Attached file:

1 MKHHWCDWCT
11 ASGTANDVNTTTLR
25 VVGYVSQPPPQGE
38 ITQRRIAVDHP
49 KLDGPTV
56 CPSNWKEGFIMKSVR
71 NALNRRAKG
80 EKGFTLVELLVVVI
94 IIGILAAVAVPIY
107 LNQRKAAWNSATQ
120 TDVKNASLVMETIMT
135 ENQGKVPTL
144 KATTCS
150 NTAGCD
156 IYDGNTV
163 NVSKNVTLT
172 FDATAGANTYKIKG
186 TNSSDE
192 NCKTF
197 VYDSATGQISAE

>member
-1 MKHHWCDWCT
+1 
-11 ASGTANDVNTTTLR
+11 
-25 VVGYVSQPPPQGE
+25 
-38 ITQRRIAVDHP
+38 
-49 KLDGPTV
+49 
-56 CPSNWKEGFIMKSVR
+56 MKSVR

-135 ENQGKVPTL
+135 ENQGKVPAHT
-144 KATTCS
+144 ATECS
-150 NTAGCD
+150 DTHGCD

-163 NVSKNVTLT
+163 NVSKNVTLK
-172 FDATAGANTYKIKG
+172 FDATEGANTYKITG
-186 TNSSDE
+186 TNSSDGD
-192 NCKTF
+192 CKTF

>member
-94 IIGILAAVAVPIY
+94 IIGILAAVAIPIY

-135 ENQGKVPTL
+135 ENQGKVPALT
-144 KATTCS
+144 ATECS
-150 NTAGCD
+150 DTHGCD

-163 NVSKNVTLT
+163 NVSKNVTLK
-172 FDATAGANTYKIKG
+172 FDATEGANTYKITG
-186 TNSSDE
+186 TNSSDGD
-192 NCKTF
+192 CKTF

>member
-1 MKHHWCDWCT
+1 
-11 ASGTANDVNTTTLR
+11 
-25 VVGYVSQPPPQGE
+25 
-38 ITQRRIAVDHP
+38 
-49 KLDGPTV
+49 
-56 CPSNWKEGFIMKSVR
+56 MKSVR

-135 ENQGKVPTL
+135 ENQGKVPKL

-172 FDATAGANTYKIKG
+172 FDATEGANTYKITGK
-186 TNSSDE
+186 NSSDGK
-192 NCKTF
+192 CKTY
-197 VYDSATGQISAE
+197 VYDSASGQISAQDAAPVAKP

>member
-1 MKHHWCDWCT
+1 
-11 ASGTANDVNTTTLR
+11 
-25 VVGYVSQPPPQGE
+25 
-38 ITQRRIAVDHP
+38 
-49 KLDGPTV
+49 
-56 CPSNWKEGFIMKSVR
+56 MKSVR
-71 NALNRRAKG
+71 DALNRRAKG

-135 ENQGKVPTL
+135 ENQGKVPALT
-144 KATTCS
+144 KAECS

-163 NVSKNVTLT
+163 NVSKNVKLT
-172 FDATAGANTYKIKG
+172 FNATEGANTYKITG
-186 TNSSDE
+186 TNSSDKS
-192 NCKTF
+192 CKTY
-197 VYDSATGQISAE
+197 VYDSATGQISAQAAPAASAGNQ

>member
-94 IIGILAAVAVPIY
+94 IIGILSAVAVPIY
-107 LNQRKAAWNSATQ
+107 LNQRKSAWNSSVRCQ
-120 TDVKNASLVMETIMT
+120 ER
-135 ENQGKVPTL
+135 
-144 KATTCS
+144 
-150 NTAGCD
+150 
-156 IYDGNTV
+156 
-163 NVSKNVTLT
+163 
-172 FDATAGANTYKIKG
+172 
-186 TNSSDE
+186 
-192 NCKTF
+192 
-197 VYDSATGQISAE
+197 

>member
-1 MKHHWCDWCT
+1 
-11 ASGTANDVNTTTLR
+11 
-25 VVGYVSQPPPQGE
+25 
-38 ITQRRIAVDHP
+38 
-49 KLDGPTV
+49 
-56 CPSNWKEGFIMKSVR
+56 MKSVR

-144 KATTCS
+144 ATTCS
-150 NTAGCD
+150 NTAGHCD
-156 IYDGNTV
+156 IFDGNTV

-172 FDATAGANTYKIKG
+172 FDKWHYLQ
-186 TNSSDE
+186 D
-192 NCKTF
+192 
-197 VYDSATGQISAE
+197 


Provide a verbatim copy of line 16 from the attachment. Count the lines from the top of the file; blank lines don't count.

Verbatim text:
163 NVSKNVTLT